After teaching mostly theoretical ethics and narrowly focused applied ethics courses for a number of years, I'm now considering developing a syllabus for a course in "Social Ethics."  The standard practice in such courses, and the approach I'm considering adopting, is to pick a number of different issues of social controversy such as abortion, sweatshop labor, etc., and have the students read articles 'pro' and 'con.'  

Such a course seems to present a lot of opportunities for student involvement.  The issues are interesting to them, and the readings tend to be more accessible than, say, Kant's Groundwork.  But what's the best way to incorporate such involvement into the syllabus?  One possibility is to structure the week so that we read a 'pro' article on Monday, a 'con' article on Wednesday, and then have some kind of student discussion or debate on Friday.  Perhaps certain students can even be in charge of presenting the 'pro' and 'con' arguments on Monday and Wednesday.  

I'm curious to hear what other people have tried in a course like this.  What's worked well, and what hasn't?  I'm especially interested in the question of how to get students involved in classroom activity in a pedagogically useful way, but as a secondary matter I'd also be interested in particular topics/articles that have worked well or poorly for you in such a course.

4 Replies to “Student Involvement in Social Ethics Courses

  1. I’ve had very good experiences using class debates as unit reviews. I have done this with a bioethics course as well as a course on the ethics of globalization. I divide the class into three teams (pro, con, judge), and each team has to do each role over 3 debates. They prepare outside of class, and I structure it as a proper debate. This works better than short papers, and definitely better than quick on-the-spot debates. Students think very carefully about the other position, and come up with arguments that they wouldn’t have had it just been a 5 page paper.

  2. When I taught Medical Ethics, I’d do something like this: assign and discuss pro and con articles early in the week, or during the first week and a half of a two week unit. Then on the final day we did organized team debates. There would be a prepared 5ish minute presentation for each side, and then a formal 3ish minute rebuttal for each side, and then class discussion.
    I found that the success of this model had everything to do with the students. When I had students that were just there to fulfill a general humanities requirement, they didn’t do any work to prepare outside of class and the presentations were mostly unhelpful rehashings of the readings. When the students were engaged, friendly with each other and motivated, it was both fun and interesting to participate in the debates.
    I often made a point of having the students organized into groups that were debating the view they did *not* hold (it was fairly easy to identify which view was held by which student). Again, motivated, engaged students reacted well to this in my experience.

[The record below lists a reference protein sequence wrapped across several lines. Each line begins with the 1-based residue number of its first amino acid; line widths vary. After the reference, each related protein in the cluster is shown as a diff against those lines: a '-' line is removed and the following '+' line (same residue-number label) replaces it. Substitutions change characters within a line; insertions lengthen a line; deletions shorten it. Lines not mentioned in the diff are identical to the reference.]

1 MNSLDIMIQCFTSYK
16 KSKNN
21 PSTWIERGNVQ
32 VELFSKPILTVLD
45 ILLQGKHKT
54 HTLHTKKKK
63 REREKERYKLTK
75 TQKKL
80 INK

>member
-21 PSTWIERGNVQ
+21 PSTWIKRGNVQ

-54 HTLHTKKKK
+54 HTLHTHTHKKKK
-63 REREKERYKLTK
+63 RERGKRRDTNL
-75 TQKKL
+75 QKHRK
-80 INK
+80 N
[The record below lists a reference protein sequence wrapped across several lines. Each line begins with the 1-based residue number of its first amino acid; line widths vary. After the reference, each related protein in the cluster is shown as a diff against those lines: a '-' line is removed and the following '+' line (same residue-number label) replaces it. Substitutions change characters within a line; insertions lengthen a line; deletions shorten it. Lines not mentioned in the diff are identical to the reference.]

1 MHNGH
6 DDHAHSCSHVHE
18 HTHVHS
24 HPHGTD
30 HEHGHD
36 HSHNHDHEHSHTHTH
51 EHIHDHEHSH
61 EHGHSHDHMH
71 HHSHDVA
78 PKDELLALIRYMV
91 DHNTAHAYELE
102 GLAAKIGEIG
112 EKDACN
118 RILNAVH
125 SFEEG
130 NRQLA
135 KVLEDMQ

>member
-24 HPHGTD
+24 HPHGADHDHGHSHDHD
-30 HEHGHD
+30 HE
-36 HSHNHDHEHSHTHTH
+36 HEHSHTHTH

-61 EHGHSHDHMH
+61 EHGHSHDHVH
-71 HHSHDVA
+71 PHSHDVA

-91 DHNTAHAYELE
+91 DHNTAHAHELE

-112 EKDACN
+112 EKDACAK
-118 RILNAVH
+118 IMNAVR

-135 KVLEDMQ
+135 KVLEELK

Hope this helps, and good luck!

  3. In almost every philosophy class I teach, at some point I use Don Marquis’ “Why Abortion Is Immoral,” often at the beginning of the semester. Not only is his argument interesting, and often debate-provoking, but he starts by laying out a dialectic between (philosophically-minded) opponents on the issue and trying to show where each side has been misguided in its strategy. I’ve never taught a Social Ethics course per se, but I suspect this would be a great article to use (or even start with if you don’t mind starting with a hot-button issue).
    More generally, what I like about such articles is that the debate remains on a single track. One danger I’ve noticed when doing the pro/con readings is that I’ll have to choose between the quality of the articles and their relevance to one another’s arguments. It’s easy to find a pro-euthanasia/anti-euthanasia pair. It’s quite another thing to find two articles that are both good and are really responding to the same considerations.

  4. I have students write weekly 1-2 page response papers on a specific question and discuss their papers in class. Students learn to construct and evaluate arguments as well as to be concise in their writing. I do not grade these papers – it is credit/no-credit – but discussing the papers gives students opportunities to self evaluate their own work. It also builds self-confidence in one’s ability to discuss difficult issues with others. I use both small groups and total class approaches to handling these discussions. Occasionally I will give an in-class assignment of @ 5-10 minutes to write a response to a specific questions and then discuss their answers with the other students. This helps students to learn ‘think on their feet’ and to be able to defend their position with little time to prepare. These learning experiences can be intimidating to many students at first, but as the semester goes one and their confidence/skills improve this aspect lessens.

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